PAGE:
Last fall, I wrote about the kid-version of edible apple bowls used as a Rosh Hashanah honey dish. Apple bowls are easy to adapt for Tu B’Shevat. You and your child can hollow an apple—the paradigmatic tree fruit—and fill it with tree fruit salad. It’s easy with a melon-baller, and the only trick is not to get too energetic and pierce the peel from the inside. Kids can even prepare the fruit for the thematic contents using double-handled apple slicer/corer combos and Montessori-style slicing tools.
Depending on the palate (e.g. pickiness) of the child in question, you can get pretty elaborate with the tree theme. Besides typical lunch-box fruit—typical for my kid, whose lunch-box is exquisitely boring—try coconut, apricot, citrus, papaya, mango, kiwi, plums, cherries, star fruit, and tree nuts galore. Or, find atypical varieties of those typical apples and pears. Dates, figs, pomegranate (juice and/or seeds), grapes and even pitted olives make a thematic nod to the Seven Species of the Land of Israel, which are a big deal at Tu B’Shevat. Dried tree fruit is a nice textural contrast tucked amongst the fresh, and are a good excuse to see if kids (or adults) realize a prune is a dried plum. (You’d be surprised.)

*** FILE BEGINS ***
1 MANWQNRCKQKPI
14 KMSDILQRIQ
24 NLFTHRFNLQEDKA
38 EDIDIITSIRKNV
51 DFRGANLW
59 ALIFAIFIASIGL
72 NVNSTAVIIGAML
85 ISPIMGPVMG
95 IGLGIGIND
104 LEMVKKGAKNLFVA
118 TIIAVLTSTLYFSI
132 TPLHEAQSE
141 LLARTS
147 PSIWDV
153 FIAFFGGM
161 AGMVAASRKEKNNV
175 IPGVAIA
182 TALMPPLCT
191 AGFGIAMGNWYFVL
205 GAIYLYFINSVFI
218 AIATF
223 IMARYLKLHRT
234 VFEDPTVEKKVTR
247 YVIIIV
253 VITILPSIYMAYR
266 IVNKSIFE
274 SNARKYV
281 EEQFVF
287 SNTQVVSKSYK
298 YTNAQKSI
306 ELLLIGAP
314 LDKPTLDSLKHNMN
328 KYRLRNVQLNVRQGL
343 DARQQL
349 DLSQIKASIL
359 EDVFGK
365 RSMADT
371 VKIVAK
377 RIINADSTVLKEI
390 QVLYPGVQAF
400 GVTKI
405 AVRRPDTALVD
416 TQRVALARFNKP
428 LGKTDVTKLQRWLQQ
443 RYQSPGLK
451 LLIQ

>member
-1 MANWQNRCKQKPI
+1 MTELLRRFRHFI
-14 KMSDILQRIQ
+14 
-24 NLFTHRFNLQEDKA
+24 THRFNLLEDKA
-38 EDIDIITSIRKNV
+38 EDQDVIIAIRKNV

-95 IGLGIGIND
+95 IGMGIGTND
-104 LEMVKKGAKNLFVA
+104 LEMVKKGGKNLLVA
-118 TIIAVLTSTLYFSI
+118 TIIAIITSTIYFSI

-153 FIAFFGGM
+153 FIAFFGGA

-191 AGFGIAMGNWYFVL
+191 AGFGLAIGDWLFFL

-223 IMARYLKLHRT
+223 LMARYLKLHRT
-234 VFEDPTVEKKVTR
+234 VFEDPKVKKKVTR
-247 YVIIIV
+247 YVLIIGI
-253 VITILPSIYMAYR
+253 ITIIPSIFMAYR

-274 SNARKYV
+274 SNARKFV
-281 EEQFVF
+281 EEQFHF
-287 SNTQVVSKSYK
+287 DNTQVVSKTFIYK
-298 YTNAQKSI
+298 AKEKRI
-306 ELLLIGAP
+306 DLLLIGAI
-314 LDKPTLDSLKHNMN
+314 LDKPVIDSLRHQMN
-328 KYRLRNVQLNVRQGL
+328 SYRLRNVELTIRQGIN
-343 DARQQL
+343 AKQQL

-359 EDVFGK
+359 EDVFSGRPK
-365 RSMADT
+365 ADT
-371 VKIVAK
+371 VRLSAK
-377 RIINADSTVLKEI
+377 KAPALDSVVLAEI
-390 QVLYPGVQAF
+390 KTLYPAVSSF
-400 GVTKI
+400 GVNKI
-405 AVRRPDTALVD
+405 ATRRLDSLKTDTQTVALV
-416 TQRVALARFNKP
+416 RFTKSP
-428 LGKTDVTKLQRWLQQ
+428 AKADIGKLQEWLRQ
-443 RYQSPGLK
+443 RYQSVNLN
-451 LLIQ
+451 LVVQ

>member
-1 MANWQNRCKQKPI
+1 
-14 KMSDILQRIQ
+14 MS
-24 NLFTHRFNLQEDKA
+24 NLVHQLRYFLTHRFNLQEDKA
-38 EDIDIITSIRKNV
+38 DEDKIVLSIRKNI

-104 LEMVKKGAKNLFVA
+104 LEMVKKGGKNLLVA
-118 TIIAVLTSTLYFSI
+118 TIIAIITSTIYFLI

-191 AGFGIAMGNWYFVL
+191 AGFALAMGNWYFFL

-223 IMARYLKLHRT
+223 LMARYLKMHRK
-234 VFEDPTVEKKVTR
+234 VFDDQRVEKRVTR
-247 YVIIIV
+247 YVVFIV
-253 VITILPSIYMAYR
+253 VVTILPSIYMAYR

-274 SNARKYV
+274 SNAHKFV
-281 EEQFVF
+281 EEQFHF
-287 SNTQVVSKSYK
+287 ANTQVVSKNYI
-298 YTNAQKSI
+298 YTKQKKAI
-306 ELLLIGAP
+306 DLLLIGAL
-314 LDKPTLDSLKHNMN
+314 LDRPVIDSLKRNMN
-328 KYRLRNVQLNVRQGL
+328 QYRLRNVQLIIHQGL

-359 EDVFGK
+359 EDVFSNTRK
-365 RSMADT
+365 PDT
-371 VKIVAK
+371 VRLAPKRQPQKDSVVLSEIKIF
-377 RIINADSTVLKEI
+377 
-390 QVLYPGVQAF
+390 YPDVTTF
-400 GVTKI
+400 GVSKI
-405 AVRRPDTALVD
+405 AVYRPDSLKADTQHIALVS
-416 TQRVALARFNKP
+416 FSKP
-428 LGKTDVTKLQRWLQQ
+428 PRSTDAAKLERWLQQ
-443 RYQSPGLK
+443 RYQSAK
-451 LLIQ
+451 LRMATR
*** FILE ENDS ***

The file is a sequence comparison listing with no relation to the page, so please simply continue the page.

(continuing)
A spritz of orange juice or a squeeze of lime will keep apples and pears from oxidizing into beige yuckiness, and act as flavor binder for a wide array of fruits. Whip some coconut cream for a literally over-the-top finish. Divine.
All this tree fruit focus can spark a conversation about where a particular fruit comes from. And what exactly is a fruit, anyway, and which ones grow on trees? Pecans are tree fruits, which might surprise kids, but bananas are not. According to Rabbinic tradition, bananas are “fruit of the ground” (pri ha-admah) because they are produced on a herbaceous, annual plant. And grapes, which kids might know grow on vines, are fruit of the tree (pri ha-etz), because they grow on perennial stems. Blueberries are considered tree fruit for the same reason, which is good news for our fancy tree fruit salad. The idea that a trees are perennial—like a rose or azalea—is news to a lot of grownups. Do Rabbinics and botany agree on the categorizations? Not always, but it’s part of the fun to figure out what is what and why.
Who knew a simple snack-tivity could be a vehicle to explore science and religion? You and your kid get all this, plus a hands-on, personal reference point to a Jewish holiday. And of course, a healthy dessert that tastes as good as it looks.
TIP: Adults should make the first slice on the apple bowl with a sharp knife. Turn the apple on its side and make one clean cut through the top third. This method will create a lid, which children find irresistible, especially if the apple still has a stem for a handle. Pile your fruit higher than the rim of the bowl for maximum effect. A heaping bowl symbolizes the Earth’s bounty, which is at the core of this sweet holiday.
A version of this article first appeared at GourmetKosherCooking.com, February 8, 2012.